And here is the graph for the entire ride:
iBike data for the entire ride.
Sunday’s ride was even better with me accomplishing what could be considered a dream of mine from over 15 years ago when a friend of mine asked if I would ride 200 miles with him in preparation for a tour across America that he was going to be doing. Well, he ended up having to back out, but I went ahead and completed the 200 mile ride from Clemson, SC to Brasstown Bald (highest point in Georgia) and then back through the Highlands, NC area. The only problem was that Brasstown Bald summit is not accessible by bike during the peak visiting times. You can either hike up to the top or take a shuttle. But they specifically disallow people from biking to the very top of the mountain. You can bike to the parking lot which is about 350 feet below the true summit, but you cannot bike to the top. I tried three years in a row at the end of each racing season, but I would always get chased down by the park workers. Well, guess what? In the middle of winter, the shuttles don’t run to the top, so you can bike up without any problems at all!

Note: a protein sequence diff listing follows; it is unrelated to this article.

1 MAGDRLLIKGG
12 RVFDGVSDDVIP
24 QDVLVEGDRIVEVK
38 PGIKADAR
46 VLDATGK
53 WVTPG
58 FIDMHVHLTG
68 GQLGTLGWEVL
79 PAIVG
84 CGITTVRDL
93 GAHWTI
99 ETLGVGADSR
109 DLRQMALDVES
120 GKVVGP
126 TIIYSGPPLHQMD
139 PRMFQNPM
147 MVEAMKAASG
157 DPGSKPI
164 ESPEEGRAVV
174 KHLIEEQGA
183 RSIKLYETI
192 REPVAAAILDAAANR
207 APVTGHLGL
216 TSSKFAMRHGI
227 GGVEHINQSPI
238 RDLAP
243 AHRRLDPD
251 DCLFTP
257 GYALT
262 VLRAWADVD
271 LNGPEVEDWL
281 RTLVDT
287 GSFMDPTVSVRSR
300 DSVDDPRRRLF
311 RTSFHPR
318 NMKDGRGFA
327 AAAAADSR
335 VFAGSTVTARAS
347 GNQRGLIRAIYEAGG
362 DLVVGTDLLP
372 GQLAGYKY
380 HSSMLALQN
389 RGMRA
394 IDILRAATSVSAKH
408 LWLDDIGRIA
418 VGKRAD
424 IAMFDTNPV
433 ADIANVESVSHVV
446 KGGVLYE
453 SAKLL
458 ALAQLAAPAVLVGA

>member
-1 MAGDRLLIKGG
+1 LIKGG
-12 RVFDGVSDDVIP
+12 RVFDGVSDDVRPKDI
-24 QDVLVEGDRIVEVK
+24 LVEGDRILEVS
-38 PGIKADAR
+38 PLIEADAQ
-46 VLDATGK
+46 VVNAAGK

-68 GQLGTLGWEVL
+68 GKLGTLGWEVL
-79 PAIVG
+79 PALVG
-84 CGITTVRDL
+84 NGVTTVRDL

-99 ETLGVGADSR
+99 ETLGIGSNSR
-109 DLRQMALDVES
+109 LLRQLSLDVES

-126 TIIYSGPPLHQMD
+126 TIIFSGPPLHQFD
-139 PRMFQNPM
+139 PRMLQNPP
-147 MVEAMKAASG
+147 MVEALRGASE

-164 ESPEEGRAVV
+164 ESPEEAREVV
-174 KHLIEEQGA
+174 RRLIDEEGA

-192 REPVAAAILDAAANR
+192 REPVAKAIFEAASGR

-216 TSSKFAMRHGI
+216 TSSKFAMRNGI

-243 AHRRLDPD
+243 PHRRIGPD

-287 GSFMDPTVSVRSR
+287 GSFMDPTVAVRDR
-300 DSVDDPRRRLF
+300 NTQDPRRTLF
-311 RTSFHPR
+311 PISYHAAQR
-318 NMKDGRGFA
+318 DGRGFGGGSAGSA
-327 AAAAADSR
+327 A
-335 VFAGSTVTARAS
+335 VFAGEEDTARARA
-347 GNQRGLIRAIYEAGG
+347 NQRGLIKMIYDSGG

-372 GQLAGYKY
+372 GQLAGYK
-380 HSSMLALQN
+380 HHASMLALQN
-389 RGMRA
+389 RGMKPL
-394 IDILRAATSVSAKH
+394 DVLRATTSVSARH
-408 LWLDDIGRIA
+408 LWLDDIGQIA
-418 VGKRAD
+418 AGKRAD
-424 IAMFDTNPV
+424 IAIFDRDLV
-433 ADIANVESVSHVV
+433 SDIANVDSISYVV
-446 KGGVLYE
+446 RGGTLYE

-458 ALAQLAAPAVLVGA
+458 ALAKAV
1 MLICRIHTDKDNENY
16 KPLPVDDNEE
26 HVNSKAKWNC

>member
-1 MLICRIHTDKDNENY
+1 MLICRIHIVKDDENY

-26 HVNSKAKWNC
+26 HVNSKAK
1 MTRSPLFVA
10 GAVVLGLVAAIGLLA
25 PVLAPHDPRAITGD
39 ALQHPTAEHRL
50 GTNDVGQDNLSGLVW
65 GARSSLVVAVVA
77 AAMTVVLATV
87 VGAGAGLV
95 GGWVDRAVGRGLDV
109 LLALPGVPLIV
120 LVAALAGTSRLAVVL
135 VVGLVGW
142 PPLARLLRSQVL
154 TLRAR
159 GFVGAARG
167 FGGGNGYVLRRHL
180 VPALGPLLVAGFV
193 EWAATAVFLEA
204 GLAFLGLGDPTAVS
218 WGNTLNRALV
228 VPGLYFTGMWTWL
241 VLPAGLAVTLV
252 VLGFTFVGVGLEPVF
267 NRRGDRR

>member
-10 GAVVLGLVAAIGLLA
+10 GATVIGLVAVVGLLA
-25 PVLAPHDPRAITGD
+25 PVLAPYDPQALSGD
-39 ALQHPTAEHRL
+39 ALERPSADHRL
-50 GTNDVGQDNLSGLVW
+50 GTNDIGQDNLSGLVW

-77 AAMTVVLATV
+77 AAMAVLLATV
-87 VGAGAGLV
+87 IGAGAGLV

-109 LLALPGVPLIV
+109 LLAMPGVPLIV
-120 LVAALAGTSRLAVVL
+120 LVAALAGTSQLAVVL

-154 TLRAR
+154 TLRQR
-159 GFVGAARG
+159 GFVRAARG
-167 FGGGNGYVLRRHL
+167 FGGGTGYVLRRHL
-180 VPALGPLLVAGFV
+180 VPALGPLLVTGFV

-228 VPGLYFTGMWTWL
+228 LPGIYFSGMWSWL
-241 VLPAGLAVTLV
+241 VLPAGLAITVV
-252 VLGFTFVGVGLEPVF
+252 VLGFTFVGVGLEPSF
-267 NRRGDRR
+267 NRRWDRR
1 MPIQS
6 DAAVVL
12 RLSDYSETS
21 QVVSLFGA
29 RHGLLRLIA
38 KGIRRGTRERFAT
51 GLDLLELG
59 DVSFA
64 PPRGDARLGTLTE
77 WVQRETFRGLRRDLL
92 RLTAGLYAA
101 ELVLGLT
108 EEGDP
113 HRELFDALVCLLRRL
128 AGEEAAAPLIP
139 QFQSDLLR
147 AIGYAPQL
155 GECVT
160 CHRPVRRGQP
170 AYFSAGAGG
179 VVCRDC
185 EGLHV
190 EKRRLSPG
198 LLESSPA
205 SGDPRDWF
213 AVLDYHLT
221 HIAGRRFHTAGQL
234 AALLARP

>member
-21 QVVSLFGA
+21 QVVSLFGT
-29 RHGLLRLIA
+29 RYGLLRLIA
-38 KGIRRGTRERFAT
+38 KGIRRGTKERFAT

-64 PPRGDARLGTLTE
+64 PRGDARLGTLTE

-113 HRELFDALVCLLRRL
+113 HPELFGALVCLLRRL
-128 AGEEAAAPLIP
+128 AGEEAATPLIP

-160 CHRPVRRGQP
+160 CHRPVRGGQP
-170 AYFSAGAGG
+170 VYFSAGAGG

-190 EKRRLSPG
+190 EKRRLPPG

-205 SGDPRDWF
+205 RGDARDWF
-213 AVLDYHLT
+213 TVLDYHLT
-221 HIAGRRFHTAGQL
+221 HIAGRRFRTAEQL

So I left our cabin early on Sunday morning, biked over to US 129 and climbed Neels Gap before turning onto GA-180 and climbing Jack’s Gap before turning at the top onto the 180-spur which takes you up three very steep miles to the highest point in Georgia. The ride started out kinda blah because it was really humid and warm when the sun was out, but cold whenever the sun went behind a cloud. So I kept on breaking out into a sweat and then getting cold. Plus, my legs were pretty cooked from the Southern Cross race the day before. But as soon as I made it to the Brasstown Bald parking lot and saw that the shuttles weren’t running, I knew that I might just have a shot at making it to the top – and I did! Strava categorizes the climb as an HC climb. Here is the elevation and gradient graph from Garmin Training Center: